Yesterday at 10:15pm I emptied my locker, handed in my first aid room key and other items that I no longer needed, hugged folks goodbye, and left Save-On-Foods. It was my last shift as an employee of this wonderful store where I worked for 14 years. I am fortunate to say that I worked with some amazing folks — not all of whom I was fortunate enough to say proper goodbyes to on my very last day of work. This was a week of many goodbyes at work — spring is often a time of transition, but this year more folks were moving on to other things than usual because of a clause in the last union contract we voted on in August. Essentially I took an early retirement package (which I know is unusual for someone of my age and stage in my working life) but it was time to move on.
I am fortunate that in the next few weeks/months I'll have the financial wherewithal to make some long procrastinated purchases, do some long procrastinated things, relax and read, and truly begin the job hunt properly in earnest. Given the stress I've been dealing with over the past few years (both self-imposed and because of external events of course) I think I need the break, but I also need the time to invest in myself and set some goals and priorities for the future. I also hope to blog more often.
But this doesn't mean I don't value the many years I spent working at Save-On-Foods. This job taught me many things over the years and I'd like to take this time to write a bit more in detail about some of them. Online is not the best forum for exceedingly detailed postings about employment, but there are things I can and will say, because I'm darn thankful that I chose to apply at Save-On so many years ago.
I appreciate the flexibility that Save-On offered me. Even in the first months on the job, I was given the opportunity to travel on short notice when I needed the time off. This was something I appreciate incredibly to this day and I always tried to give appropriate notice for any requested time off thereafter partly to give back but partly because I realized just how difficult it is to plan schedules for employees who all have such different lives outside of work. Save-On let me work as many hours or as few hours as I needed depending on school, other jobs, travel, and other responsibilities that I had throughout the years. Eventually, my job allowed me the financial freedom to choose to live alone without a roommate, and to afford to travel when the opportunity presented itself. Sometimes I worked as few as one shift a week and at others I worked nearly full-time hours. And when this job gave me the luxuries of benefits or paid time off I felt truly fortunate because not all part-time jobs provide such benefits. Indeed I feel fortunate even now that my job has given me this opportunity to become unemployed temporarily with the financial means to do some of the things that I've long procrastinated.
My job gave me perspective. Everyday I interacted with folks of all walks of life. I met local celebrities, current and former politicians, people who worked in media, firefighters, policemen and women, EMS personnel, business people, Olympic calibre athletes, students, parents, children, people hard on their luck, travelers, people living with disabilities, and many many more. I learned to interact with people who spoke little or no English, to serve people in French and occasionally words in other languages, to try to predict the level of service that some folks would need and to answer and deal with people's questions and problems. Sometimes I encountered inappropriate attention, comments, racism, sexism, and other tensions between one world-perspective and my own, but working in customer service allowed me to better navigate the potholes of certain conversation topics and step away from some of the more challenging interactions with better perspective.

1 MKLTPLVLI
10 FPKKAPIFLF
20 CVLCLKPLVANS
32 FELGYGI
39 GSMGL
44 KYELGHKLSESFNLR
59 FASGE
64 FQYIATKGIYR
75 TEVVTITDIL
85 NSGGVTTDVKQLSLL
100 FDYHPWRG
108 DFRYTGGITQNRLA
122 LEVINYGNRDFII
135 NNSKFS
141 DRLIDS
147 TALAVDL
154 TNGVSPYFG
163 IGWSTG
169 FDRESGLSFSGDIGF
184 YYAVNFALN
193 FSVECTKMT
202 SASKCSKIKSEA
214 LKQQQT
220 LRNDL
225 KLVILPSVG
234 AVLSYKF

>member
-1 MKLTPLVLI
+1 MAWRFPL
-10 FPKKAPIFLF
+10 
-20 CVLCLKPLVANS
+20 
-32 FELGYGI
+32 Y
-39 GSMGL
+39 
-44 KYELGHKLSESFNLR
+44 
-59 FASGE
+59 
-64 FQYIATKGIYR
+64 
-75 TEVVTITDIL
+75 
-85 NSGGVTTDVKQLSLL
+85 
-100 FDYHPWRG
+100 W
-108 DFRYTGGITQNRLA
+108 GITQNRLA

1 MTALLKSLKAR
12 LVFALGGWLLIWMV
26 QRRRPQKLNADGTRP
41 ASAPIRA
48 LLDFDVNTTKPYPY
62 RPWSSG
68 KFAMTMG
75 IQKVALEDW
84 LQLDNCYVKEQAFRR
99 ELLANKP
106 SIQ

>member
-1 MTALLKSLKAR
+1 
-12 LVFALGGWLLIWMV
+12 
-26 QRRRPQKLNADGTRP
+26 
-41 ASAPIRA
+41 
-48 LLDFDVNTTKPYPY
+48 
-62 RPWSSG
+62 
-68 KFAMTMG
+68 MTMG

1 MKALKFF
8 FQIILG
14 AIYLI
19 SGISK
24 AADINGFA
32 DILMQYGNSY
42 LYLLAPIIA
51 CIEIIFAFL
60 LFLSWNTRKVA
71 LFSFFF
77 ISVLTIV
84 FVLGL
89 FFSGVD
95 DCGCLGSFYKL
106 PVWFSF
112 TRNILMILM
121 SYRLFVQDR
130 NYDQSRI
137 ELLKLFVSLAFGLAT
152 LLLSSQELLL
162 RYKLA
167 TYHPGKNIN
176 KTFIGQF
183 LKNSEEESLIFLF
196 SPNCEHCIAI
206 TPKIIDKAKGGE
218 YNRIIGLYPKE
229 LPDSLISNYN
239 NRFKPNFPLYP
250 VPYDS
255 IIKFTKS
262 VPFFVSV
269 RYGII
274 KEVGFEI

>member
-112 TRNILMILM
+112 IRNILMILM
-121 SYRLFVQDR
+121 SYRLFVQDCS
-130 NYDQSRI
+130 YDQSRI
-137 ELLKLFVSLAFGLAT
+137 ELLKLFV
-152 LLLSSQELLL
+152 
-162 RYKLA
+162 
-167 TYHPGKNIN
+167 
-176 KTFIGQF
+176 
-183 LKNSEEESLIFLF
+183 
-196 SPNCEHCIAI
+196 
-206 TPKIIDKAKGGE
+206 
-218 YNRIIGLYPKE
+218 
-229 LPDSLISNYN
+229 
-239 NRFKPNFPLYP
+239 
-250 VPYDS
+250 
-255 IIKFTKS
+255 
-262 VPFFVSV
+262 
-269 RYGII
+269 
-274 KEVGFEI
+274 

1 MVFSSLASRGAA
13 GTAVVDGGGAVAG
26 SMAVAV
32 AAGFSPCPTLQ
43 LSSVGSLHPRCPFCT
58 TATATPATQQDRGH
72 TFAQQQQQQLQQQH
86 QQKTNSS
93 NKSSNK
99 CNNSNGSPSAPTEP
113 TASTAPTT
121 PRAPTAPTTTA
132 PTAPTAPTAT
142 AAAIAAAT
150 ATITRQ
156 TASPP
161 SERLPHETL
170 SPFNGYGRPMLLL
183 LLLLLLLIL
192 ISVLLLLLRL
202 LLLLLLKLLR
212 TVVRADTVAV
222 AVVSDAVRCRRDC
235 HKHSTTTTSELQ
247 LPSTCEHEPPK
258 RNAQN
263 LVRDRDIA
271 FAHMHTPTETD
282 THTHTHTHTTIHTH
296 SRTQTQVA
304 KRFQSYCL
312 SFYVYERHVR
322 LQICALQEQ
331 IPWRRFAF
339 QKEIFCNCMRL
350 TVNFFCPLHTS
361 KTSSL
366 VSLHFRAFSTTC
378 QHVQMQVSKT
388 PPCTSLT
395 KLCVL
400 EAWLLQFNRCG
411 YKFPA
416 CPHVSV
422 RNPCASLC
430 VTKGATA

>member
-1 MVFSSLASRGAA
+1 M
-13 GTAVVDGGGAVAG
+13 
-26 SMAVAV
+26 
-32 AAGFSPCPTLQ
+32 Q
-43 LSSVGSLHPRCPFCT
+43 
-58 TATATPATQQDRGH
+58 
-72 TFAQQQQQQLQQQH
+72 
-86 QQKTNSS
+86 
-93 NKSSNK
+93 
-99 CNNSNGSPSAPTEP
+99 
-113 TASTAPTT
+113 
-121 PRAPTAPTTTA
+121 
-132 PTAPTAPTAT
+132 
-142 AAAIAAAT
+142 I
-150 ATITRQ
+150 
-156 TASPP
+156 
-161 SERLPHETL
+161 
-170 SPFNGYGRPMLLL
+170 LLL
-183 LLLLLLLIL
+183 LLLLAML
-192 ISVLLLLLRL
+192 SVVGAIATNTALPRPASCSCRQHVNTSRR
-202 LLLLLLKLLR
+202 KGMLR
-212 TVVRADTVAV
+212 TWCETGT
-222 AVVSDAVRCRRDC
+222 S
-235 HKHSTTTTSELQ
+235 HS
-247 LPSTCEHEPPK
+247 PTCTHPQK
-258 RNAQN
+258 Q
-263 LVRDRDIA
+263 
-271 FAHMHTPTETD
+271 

I also learned a lot more about dealing with technical support (on phone and in person), with troubleshooting issues (be they with printers, fax machines, self-scan checkouts, regular cash registers, or computers in general), using office equipment and tools, legislation and documentation, and much much more besides. The years I spent in the health and safety role and in the first aid attendant role were invaluable to me as a person developing and learning skills.
I'm glad that this job leaves me with such positive impressions in general and has allowed me to grow in so many ways as a person. While I'm going to miss the job itself, I'm especially going to miss all the people. Even in an industry with such high employee turnover as the grocery industry, there are many really important connections that can be made, with customers, co-workers and management. I feel very fortunate that I've been able to make these connections to the folks in my community and beyond. Fourteen years is not an insignificant amount of time, and I feel very happy to have spent my time here.
Sure I'll still shop at Save-On — it's still my favourite supermarket in my area. But I certainly won't be spending nearly so many hours under that particular roof.